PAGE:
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Real-time observation of CRISPR spacer acquisition by Cas1–Cas2 integrase


Cas1 integrase associates with Cas2 to insert short DNA fragments into a CRISPR array, establishing nucleic acid memory in prokaryotes. Here we applied single-molecule FRET methods to the Enterococcus faecalis (Efa) Cas1–Cas2 system to establish a kinetic framework describing target-searching, integration, and post-synapsis events. EfaCas1–Cas2 on its own is not able to find the CRISPR repeat in the CRISPR array; it only does so after prespacer loading. The leader sequence adjacent to the repeat further stabilizes EfaCas1–Cas2 contacts, enabling leader-side integration and subsequent spacer-side integration. The resulting post-synaptic complex (PSC) has a surprisingly short mean lifetime. Remarkably, transcription effectively resolves the PSC, and we predict that this is a conserved mechanism that ensures efficient and directional spacer integration in many CRISPR systems. Overall, our study provides a complete model of spacer acquisition, which can be harnessed for DNA-based information storage and cell lineage tracing technologies.

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Fig. 1: Reconstitution of the integration reaction at the single-molecule level.
Fig. 2: Mechanism of target searching by EfaCas1–Cas2.
Fig. 3: Stability of half- and full-integration complexes.
Fig. 4: Prespacer processing and unidirectional integration.
Fig. 5: Resolution of the post-synaptic complex.
Fig. 6: In vivo evidence that transcription from the CRISPR locus promotes new spacer incorporation.
Fig. 7: Model explaining how transcription-coupled repair resolves PSC and allows the final spacer incorporation into a CRISPR array.

Data Availability

Source data for Figs. 2d,f, 3b,d and 6b are available with the paper online. Information extracted from single-molecule movies is presented in Figs. 16 and Extended Data Figs. 110 in the manuscript. Raw data for the movies are available upon reasonable request.


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This work is supported by National Institutes of Health (NIH) grant GM118174 to A.K.

Author information




J.B.B., Y.X., G.S. and A.K. designed the research. J.B.B. was the main contributor to the single-molecule data collection and analysis and the biochemical experiments. Y.X. made a significant contribution to protein preparation and mutagenesis. G.S. designed and carried out the in vivo spacer acquisition experiments. A.C. contributed significantly to the bulk and single-molecule data production. C.H. and F.D. contributed to material preparation. A.K., G.S. and J.B.B wrote the manuscript.

Corresponding author

Correspondence to Ailong Ke.

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The authors declare no competing interests.

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Peer review information Anke Sparmann was the primary editor on this article and managed its editorial process and peer review in collaboration with the rest of the editorial team.

Publisher’s note Springer Nature remains neutral with regard to jurisdictional claims in published maps and institutional affiliations.

Extended data

Extended Data Fig. 1 Bulk biochemistry showing that the structure-guided fluorescent labeling scheme did not alter the integration activity of EfaCas1–Cas2.

a, Location of the Cy3 (green) and Cy5 (red) fluorophores and the six possible integration schemes (leader-half, spacer-half, and full-integration in two prespacer orientations); b, The expected length of the fluorophore-containing products from each integration scheme on a. c, Product of EfaCas1–Cas2 catalyzed integration over time, resolved on Urea-PAGE. Green band: Cy3-containing products; red band: Cy5-containing products; yellow: products containing both Cy3 and Cy5 fluorophores; leftmost lane: 5’-Cy3-labeled ssDNA size ladder. Uncropped gel images for panel c are shown in the Source Data. Source data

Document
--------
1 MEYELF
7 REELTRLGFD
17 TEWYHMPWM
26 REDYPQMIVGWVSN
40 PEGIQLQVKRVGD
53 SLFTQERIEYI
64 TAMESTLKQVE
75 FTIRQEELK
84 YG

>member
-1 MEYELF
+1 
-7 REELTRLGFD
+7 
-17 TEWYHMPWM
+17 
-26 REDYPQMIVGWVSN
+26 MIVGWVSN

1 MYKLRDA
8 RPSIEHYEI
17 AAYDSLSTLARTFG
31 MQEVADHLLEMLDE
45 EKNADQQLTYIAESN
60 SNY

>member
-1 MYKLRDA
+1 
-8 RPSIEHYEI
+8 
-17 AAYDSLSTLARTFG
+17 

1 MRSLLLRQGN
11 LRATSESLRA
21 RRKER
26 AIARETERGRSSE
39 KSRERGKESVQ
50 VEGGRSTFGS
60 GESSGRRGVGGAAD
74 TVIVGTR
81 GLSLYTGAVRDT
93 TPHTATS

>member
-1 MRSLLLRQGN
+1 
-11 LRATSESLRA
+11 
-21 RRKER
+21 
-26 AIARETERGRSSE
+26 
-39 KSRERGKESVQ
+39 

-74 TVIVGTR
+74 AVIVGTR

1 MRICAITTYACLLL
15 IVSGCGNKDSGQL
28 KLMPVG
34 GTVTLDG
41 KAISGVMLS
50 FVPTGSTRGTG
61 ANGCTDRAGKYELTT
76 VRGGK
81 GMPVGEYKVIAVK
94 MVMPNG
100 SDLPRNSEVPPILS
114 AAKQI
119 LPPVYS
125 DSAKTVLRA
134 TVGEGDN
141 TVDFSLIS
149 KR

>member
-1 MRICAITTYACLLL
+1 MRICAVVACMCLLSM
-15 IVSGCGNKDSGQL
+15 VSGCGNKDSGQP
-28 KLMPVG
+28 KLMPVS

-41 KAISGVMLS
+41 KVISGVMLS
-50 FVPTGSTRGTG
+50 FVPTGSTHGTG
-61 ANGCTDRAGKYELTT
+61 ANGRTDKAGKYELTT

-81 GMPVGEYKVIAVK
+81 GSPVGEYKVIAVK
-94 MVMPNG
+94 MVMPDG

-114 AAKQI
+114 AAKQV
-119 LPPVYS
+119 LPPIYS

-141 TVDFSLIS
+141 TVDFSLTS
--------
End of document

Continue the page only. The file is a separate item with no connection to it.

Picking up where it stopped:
Extended Data Fig. 2 Efficient target capture by EfaCas1–Cas2–PS(4,4) and interpretation of denaturing FRET states after SDS wash.

a, Histogram (native condition) collected from 25 short movies each having 325 FRET pairs on average after 10 min of 10 nM Cas1–Cas2–PS(4,4) incubation. Only two peaks were observed in steady state representing two orientation of prespacer, but it is not clear whether prespacer is integrated into the leader-side/spacer side, or, in half or full integration state. EFRET= center ± s.d. b-d, Representative smFRET traces showing potential binding, half-integration or full-integration events. Within five minutes of recording, more than 90% of traces recorded Cas1–Cas2 activities in the form of binding-unbinding or integration-disintegration. e, f, Oligonucleotide annealing scheme to mimic the leader-side half integration in two prespacer orientations. g, h, FRET histogram from single-molecule constructs depicted in e and f, respectively. i, smFRET histogram (denatured condition) after EfaCas1–Cas2 catalyzed integration from half-integration-only prespacers [that is PS(4, 4ddC)]. Integration only took place from the non-dideoxy end of the prespacer. Leader-side integration was strongly preferred. Spacer-side integration peak was only present after extended incubation.

Extended Data Fig. 3 Spacer-side labeling scheme revealed DNA bending and four native FRET levels for half and full integration.

a, The Crystal structure of half and full integration shown in both prespacer orientations; half to full conversion bends the target DNA and changes the FRET states, positions of donor and acceptor fluorophores are as indicated on DNA. b, Schematic of half and full integration in native states; six integration possibilities are shown. c, Steady-state FRET efficiency histogram showing binding-integration of Cas1–Cas2–PS(4,4) in the native state. Only four peaks were observed, two for half integration (unbent target) and two for the bent state in each orientation. Mostly, bent state corresponded to full integration (as detected by SDS wash), but a small fraction of bent population also showed half integration (both leader and spacer side) due to integration-disintegration phenomenon (see TDP); EFRET= center ± s.d. d, EFRET transition from the native to denatured state tabulated. e, Schematics of six integration configurations in the protein-denatured state.

Extended Data Fig. 4 Kinetic measurement of Kd by counting Cy5 spots.